what kind of professional would you consider if you had a problem

@winterose (39893)
Canada
February 2, 2008 6:38pm CST
I am trained as a therapist, first let me say that. So my question to you is, if you felt that you had a problem or issue that needed professional help what kind of therapist would you go to. No I will answer this now, not all therapists are the same and you can go to one who will tell you one thing then go to another one who will tell you something different. It all depends on their training. okay so here are your choices, please not I am simplfying it for the sake of discussion but it is much, much more complicated then what I am going to write here. you have a problem it is causing you a lot of stress and worry and pain over the problem, would you want to go to therapist a) this therapist is an emotive therapist, and believes that feelings are very important, she or he will sit down and listen attentively to all your feelings, she or he might even cry with you. But she or he may not tell you how to solve the problem. therapist b) is a cognitive therapist and will help you look at the way you think about the situation, show you were your logic might not make sense, sometimes be more rough with you in order to get you to look at the problem in a different way, but she won't sit and cry with you sometimes even pointing out that crying is not helping solve your issues. therapist c) is gestalt therapist she or he will not listen to I am this way because of my mother or how I was brought up, he or she will say get over it and get on with life. Sometimes he or she will be very rough to the point of insulting you if that is what it takes to get you to stop feeling sorry for yourself and to do something to change the situation to make it better. which one would you choose and why?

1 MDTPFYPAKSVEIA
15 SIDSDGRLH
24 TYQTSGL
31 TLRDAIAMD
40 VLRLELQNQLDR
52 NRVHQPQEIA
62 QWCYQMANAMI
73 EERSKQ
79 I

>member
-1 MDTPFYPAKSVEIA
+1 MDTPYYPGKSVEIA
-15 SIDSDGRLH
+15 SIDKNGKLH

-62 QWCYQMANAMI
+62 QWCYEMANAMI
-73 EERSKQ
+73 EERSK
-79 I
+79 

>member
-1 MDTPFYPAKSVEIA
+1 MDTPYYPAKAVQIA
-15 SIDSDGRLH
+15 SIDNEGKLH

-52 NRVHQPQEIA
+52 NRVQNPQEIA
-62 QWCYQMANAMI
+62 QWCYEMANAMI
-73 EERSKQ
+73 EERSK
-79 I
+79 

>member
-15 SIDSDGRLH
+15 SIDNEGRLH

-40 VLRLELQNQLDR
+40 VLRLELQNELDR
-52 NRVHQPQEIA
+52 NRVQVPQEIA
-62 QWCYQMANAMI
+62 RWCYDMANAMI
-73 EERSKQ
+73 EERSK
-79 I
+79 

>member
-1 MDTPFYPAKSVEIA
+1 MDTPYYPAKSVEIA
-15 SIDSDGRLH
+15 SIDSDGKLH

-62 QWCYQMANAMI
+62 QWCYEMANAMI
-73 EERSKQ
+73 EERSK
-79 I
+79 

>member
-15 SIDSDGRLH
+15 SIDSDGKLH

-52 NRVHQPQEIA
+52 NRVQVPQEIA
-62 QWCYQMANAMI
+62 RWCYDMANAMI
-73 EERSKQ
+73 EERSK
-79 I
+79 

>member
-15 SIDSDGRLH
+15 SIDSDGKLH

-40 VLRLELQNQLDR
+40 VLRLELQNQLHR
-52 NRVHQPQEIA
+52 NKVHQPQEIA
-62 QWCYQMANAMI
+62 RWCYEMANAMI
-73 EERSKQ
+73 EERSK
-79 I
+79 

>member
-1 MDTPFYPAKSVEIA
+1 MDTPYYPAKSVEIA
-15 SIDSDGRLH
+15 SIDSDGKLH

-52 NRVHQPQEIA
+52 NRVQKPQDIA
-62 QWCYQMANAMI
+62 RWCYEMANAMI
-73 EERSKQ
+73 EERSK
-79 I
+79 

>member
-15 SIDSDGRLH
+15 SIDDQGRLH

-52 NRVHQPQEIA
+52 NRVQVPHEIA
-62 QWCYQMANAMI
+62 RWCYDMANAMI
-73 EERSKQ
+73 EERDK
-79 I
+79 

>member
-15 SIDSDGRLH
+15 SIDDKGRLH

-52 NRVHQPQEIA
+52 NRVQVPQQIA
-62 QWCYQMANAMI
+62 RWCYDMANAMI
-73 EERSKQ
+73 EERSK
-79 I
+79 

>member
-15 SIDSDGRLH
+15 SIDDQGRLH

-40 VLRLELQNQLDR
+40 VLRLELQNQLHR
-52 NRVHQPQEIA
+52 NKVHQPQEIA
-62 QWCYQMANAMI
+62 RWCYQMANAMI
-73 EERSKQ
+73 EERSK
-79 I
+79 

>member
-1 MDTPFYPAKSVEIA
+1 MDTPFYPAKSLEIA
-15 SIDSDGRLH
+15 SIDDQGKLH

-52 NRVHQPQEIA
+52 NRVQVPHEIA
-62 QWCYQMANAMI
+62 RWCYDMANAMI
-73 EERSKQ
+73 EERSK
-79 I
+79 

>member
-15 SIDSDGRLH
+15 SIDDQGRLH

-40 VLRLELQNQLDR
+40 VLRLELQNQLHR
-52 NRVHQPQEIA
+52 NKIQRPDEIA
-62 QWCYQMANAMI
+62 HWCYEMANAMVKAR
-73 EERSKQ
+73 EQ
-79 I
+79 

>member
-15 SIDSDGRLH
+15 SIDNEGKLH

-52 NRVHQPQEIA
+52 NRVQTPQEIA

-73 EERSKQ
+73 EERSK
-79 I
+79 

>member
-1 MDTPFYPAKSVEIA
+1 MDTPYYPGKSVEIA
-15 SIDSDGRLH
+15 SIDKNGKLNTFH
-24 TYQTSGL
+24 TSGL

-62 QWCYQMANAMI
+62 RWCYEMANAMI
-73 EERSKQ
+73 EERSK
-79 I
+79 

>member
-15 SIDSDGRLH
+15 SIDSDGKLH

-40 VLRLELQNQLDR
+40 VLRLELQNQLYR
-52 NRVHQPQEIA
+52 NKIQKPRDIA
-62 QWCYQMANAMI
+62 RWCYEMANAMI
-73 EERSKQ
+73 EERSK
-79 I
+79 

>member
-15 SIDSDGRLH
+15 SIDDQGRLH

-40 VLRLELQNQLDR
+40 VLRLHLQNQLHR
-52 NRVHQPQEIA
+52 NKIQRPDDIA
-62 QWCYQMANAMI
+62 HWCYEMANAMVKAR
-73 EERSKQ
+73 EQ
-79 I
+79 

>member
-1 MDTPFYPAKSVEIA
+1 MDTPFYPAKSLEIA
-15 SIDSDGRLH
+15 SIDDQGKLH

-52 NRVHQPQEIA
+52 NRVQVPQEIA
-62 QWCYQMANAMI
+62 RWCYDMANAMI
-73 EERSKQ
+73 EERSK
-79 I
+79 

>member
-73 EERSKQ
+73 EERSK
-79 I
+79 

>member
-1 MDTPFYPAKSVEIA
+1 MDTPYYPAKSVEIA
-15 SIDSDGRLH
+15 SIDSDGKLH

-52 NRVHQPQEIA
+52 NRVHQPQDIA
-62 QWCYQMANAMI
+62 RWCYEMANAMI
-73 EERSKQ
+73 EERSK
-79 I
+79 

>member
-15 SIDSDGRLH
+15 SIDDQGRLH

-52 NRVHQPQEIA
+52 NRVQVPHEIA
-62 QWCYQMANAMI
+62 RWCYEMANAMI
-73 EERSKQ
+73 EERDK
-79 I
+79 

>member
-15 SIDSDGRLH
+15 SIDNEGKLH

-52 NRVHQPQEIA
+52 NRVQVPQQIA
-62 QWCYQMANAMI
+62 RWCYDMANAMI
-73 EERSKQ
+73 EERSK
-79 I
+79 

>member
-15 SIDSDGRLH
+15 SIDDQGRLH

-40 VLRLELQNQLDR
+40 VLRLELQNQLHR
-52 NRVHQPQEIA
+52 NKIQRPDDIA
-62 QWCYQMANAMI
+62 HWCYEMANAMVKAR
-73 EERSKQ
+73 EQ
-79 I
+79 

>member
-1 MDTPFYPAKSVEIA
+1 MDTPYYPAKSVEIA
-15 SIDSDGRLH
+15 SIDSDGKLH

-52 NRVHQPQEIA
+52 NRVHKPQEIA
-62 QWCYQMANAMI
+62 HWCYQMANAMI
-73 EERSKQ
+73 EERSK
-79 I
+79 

1 person likes this
6 responses
@jewel76 (2305)
• Canada
4 Feb 08
I wouldn't choose either one of them cuz you need a bit of all three to make a good therapist if you ask me; you need someone who will sit and listen to you and who might sometimes cry with you, but also someone who can be tough and let you know you need to move on and change, and who will help you reason and find solutions to your problems.